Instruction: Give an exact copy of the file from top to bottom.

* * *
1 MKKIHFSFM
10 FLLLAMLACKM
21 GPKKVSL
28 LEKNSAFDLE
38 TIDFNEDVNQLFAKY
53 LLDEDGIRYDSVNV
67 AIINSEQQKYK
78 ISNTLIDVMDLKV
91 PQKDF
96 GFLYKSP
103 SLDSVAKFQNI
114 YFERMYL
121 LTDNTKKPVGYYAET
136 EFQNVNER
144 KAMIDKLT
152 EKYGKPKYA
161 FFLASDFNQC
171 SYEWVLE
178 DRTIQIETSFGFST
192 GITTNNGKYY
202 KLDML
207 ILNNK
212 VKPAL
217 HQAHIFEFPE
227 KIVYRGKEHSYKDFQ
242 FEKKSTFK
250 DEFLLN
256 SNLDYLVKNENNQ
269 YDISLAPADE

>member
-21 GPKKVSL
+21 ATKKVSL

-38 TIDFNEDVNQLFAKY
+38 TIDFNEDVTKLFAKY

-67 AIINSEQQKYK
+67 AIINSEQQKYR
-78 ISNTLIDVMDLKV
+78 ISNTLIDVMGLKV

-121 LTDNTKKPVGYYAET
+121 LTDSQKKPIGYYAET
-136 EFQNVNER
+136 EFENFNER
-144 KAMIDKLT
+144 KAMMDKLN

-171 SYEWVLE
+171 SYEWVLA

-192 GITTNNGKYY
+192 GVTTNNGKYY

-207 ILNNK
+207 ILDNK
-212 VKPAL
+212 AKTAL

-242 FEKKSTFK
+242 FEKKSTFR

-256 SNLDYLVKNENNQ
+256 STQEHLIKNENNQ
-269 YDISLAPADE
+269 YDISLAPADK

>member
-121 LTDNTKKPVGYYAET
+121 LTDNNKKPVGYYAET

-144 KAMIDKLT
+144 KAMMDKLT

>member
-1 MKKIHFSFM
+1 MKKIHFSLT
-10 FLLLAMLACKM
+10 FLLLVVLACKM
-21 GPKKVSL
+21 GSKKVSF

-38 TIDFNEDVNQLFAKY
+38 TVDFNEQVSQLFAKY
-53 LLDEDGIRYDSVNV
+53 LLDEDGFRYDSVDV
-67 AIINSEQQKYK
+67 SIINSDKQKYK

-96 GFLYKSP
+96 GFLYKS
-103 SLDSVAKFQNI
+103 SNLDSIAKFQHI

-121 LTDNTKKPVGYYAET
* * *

1 MKKIHFSFM
10 FLLLAMLACKM
21 GPKKVSL
28 LEKNSAFDLE
38 TIDFNEDVNQLFAKY
53 LLDEDGIRYDSVNV
67 AIINSEQQKYK
78 ISNTLIDVMDLKV
91 PQKDF
96 GFLYKSP
103 SLDSVAKFQNI
114 YFERMYL
121 LTDNTKKPVGYYAET
136 EFQNVNER
144 KAMIDKLT
152 EKYGKPKYA
161 FFLASDFNQC
171 SYEWVLE
178 DRTIQIETSFGFST
192 GITTNNGKYY
202 KLDML
207 ILNNK
212 VKPAL
217 HQAHIFEFPE
227 KIVYRGKEHSYKDFQ
242 FEKKSTFK
250 DEFLLN
256 SNLDYLVKNENNQ
269 YDISLAPADE

>member
-21 GPKKVSL
+21 ATKKVSL

-38 TIDFNEDVNQLFAKY
+38 TIDFNEDVTKLFAKY

-67 AIINSEQQKYK
+67 AIINSEQQKYR
-78 ISNTLIDVMDLKV
+78 ISNTLIDVMGLKV

-121 LTDNTKKPVGYYAET
+121 LTDSQKKPIGYYAET
-136 EFQNVNER
+136 EFENFNER
-144 KAMIDKLT
+144 KAMMDKLN

-171 SYEWVLE
+171 SYEWVLA

-192 GITTNNGKYY
+192 GVTTNNGKYY

-207 ILNNK
+207 ILDNK
-212 VKPAL
+212 AKTAL

-242 FEKKSTFK
+242 FEKKSTFR

-256 SNLDYLVKNENNQ
+256 STQEHLIKNENNQ
-269 YDISLAPADE
+269 YDISLAPADK

>member
-121 LTDNTKKPVGYYAET
+121 LTDNNKKPVGYYAET

-144 KAMIDKLT
+144 KAMMDKLT

>member
-1 MKKIHFSFM
+1 MKKIHFSLT
-10 FLLLAMLACKM
+10 FLLLVVLACKM
-21 GPKKVSL
+21 GSKKVSF

-38 TIDFNEDVNQLFAKY
+38 TVDFNEQVSQLFAKY
-53 LLDEDGIRYDSVNV
+53 LLDEDGFRYDSVDV
-67 AIINSEQQKYK
+67 SIINSDKQKYK

-96 GFLYKSP
+96 GFLYKS
-103 SLDSVAKFQNI
+103 SNLDSIAKFQHI

-121 LTDNTKKPVGYYAET